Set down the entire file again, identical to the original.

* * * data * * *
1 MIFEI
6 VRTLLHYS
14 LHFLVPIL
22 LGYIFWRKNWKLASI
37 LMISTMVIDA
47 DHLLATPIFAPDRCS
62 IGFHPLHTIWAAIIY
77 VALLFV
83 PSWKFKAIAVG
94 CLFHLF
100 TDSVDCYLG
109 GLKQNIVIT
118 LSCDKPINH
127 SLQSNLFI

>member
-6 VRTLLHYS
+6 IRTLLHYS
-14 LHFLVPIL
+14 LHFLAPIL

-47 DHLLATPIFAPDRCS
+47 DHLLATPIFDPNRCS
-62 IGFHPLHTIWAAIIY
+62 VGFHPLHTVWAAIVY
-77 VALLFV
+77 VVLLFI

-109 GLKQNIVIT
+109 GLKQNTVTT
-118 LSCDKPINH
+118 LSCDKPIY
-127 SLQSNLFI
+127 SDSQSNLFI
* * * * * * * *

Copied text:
1 MIFEI
6 VRTLLHYS
14 LHFLVPIL
22 LGYIFWRKNWKLASI
37 LMISTMVIDA
47 DHLLATPIFAPDRCS
62 IGFHPLHTIWAAIIY
77 VALLFV
83 PSWKFKAIAVG
94 CLFHLF
100 TDSVDCYLG
109 GLKQNIVIT
118 LSCDKPINH
127 SLQSNLFI

>member
-6 VRTLLHYS
+6 IRTLLHYS
-14 LHFLVPIL
+14 LHFLAPIL

-47 DHLLATPIFAPDRCS
+47 DHLLATPIFDPNRCS
-62 IGFHPLHTIWAAIIY
+62 VGFHPLHTVWAAIVY
-77 VALLFV
+77 VVLLFI

-109 GLKQNIVIT
+109 GLKQNTVTT
-118 LSCDKPINH
+118 LSCDKPIY
-127 SLQSNLFI
+127 SDSQSNLFI